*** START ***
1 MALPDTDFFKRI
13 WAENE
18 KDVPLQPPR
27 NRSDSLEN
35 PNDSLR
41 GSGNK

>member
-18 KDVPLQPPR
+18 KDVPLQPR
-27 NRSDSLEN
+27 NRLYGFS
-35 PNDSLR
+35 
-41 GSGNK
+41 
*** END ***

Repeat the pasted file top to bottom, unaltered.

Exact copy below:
1 MALPDTDFFKRI
13 WAENE
18 KDVPLQPPR
27 NRSDSLEN
35 PNDSLR
41 GSGNK

>member
-18 KDVPLQPPR
+18 KDVPLQPR
-27 NRSDSLEN
+27 NRLYGFS
-35 PNDSLR
+35 
-41 GSGNK
+41 